And so they march, three in a row
following to, following fro
the umbrella takes the lead
and they bob their heads in time
in uniform, they march along
trying to find where the rest have gone
girls come from far and wide
to see their passage on the green
and so they march right off following their lead
and in forestlands to find the rest
Do you know where you would be if you were standing on the same spot you are now, but in the fall of 1725? You would be in a little place called Charlestown End. Charlestown End had no meeting house, no burial ground, and just a small school-house. In fact, there were only between 250 and 300 people living in what could barely be termed a village. The residents were dependent on the settlement of Charlestown for their civic needs. And, to the minds of the time, more importantly because they were labouring “under great Difficulties by their Remoteness from the place of public worship”. This view is understandable since the church in Charlestown would have been a three-hour walk away. Some of the citizens had even started to attend church at the Wakefield meeting house, despite it being outside their community.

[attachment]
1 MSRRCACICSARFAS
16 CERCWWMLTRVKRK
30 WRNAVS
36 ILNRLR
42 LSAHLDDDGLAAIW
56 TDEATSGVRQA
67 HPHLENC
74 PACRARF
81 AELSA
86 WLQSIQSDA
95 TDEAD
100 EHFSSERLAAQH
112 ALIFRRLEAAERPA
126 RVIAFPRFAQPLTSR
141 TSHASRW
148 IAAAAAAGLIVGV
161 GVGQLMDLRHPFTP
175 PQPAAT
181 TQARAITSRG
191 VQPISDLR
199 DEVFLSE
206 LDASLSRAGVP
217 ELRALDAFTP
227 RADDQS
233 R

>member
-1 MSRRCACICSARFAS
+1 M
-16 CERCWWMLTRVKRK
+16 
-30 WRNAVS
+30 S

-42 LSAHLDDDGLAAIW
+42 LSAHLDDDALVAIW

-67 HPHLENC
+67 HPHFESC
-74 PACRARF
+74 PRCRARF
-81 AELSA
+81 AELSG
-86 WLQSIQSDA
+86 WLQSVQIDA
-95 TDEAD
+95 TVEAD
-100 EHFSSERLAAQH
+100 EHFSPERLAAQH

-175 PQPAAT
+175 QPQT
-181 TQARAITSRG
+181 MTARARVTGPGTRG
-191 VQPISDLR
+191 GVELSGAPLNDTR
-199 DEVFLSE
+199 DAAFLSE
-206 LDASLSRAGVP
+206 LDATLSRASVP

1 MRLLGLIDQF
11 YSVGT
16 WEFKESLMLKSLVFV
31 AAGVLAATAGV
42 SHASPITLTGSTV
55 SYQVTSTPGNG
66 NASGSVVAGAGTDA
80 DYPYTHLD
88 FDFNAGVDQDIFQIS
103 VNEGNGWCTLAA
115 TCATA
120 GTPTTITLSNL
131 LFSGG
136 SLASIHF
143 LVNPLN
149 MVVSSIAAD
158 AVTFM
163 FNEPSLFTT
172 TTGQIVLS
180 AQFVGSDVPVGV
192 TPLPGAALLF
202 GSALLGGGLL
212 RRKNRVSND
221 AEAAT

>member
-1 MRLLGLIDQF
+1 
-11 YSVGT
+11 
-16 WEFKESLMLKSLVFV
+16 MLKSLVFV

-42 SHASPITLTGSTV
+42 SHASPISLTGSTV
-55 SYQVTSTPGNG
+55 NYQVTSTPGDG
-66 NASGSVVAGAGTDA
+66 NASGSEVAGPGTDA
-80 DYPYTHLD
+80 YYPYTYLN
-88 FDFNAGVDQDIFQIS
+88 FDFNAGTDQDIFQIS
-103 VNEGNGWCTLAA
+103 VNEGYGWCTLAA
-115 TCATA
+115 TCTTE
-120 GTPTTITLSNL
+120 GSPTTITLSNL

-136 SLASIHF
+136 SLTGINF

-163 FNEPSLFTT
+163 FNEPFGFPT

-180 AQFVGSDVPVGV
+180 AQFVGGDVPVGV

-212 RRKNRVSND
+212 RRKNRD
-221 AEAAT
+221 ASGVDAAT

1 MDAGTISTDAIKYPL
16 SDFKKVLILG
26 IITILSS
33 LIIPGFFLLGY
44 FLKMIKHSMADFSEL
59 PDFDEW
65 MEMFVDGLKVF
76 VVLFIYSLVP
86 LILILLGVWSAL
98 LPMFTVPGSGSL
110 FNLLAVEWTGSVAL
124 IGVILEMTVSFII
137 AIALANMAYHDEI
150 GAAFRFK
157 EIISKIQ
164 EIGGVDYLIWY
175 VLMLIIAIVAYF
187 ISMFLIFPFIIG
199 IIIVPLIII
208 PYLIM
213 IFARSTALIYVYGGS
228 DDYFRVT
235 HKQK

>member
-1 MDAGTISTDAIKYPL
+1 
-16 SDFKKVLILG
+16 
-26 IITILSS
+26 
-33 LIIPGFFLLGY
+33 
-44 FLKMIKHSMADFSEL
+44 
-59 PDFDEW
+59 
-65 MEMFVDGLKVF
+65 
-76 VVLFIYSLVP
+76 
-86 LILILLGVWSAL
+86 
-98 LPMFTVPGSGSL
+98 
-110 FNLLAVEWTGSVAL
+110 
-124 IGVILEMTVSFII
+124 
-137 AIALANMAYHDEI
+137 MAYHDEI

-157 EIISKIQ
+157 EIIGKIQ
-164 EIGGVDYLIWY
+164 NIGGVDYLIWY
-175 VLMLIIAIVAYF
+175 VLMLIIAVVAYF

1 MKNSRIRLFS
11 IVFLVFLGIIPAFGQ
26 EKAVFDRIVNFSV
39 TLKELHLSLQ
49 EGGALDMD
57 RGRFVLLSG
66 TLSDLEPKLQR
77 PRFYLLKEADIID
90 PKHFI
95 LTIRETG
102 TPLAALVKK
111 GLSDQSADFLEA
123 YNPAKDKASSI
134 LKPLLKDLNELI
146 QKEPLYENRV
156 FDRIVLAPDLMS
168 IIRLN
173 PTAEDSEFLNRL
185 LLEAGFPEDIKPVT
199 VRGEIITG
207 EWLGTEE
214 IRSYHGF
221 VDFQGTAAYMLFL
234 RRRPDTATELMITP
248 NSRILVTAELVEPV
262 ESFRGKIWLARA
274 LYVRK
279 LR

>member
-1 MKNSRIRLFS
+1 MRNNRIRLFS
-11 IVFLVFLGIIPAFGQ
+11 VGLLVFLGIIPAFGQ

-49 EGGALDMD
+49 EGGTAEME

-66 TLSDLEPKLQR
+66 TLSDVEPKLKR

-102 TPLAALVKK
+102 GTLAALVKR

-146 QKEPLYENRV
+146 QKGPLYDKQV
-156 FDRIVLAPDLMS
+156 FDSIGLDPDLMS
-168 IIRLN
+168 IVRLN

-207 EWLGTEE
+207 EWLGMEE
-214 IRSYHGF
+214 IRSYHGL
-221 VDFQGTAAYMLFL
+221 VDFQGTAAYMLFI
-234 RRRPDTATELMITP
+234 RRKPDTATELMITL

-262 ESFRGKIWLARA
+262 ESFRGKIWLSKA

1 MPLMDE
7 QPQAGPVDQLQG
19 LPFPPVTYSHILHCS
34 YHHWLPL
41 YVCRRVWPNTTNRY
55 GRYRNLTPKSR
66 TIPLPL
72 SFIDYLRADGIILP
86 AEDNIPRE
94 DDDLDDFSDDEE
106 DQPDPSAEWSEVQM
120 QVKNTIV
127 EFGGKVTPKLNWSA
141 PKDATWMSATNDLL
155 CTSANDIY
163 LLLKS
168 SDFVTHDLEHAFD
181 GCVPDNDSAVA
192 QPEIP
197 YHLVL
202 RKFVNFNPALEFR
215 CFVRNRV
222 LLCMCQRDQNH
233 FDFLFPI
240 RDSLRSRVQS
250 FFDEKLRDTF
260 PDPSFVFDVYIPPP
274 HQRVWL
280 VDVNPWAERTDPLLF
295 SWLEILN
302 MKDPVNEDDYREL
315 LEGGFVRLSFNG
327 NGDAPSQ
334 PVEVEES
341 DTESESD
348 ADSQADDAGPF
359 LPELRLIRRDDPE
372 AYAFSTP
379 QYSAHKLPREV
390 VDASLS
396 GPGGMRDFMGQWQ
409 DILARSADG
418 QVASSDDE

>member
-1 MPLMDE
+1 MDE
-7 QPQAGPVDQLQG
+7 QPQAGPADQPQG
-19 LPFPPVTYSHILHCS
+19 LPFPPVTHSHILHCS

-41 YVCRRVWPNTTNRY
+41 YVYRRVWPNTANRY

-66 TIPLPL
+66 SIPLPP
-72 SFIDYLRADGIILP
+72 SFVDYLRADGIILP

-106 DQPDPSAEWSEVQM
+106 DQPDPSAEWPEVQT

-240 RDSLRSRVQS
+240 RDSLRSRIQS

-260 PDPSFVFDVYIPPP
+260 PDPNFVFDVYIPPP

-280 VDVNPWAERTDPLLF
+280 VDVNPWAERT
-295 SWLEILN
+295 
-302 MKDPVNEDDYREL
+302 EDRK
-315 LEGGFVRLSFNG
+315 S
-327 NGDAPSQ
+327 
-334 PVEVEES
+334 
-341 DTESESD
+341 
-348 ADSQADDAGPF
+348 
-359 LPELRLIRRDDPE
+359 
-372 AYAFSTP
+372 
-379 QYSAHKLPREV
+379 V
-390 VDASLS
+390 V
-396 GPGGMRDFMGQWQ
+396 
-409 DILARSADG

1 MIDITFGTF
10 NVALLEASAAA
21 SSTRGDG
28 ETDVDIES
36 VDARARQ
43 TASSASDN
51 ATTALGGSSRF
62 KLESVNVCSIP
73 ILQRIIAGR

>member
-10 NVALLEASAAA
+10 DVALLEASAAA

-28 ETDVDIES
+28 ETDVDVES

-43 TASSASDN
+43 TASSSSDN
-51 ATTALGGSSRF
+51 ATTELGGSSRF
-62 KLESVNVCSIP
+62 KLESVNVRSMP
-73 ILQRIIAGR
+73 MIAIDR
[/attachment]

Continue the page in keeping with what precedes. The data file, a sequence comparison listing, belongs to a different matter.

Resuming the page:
It may come as a surprise to our modern way of thinking that the first town meeting would take place on Christmas Eve. Our civic forefathers were predominantly members of a religious sect known as Puritans. This meant they frowned upon many of the religious celebrations that characterized the church of the day, including Christmas. Many New England towns even went so far as to make the traditional decor of the season illegal. In particular, evergreen decorations were deemed to be pagan and thus banned.
Just earlier that month on December 17, 1725, the General Court of Massachusetts Bay had passed an Act which declared the northern portion of Charlestown to be a separate and distinct town known as Stoneham. At this first town meeting, they discussed the most important issues of the day, those pursuant to fulfilling their portion of the Act. While there was already a small school-house built in 1718, they had to make provisions for a meeting house, an orthodox minister, school teacher, and burial ground.
Why call it Stoneham? Contrary to what digging through your garden would tell you, it isn’t because of all the stones in the ground. Stoneham, Massachusetts is actually named after a small town in England located about 5 miles north of Southampton that was well known for the quality of its stone.
During that first meeting, the new residents of Stoneham voted that the meeting house would “stand between the black oak tree and the red oak tree, upon the hill near the east end of the school-house”. Wondering where that is today? The original center of town was near the intersection of Pleasant and Summer Streets. Who made all of these important decisions? That would be the 65 free, tax-paying adult males who were the only ones with the right to vote. Green, Gould, Williams, and Cowdrey were all among the names listed on the very first tax roll and these same names echo to us through the years on our streets. Next time you find yourself driving through the town, read the names on the street signs and see if you can find them all.